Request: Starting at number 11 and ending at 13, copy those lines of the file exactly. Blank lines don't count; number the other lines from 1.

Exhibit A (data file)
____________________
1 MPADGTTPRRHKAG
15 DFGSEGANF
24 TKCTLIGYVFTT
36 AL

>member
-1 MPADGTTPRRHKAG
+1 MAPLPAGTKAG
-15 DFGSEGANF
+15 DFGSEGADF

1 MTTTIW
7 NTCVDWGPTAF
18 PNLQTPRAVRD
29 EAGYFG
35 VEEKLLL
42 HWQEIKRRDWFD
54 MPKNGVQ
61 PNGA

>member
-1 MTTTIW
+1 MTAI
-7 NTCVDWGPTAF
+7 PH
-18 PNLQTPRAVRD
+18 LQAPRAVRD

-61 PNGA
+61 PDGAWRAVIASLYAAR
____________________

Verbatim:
7 NTCVDWGPTAF
18 PNLQTPRAVRD
29 EAGYFG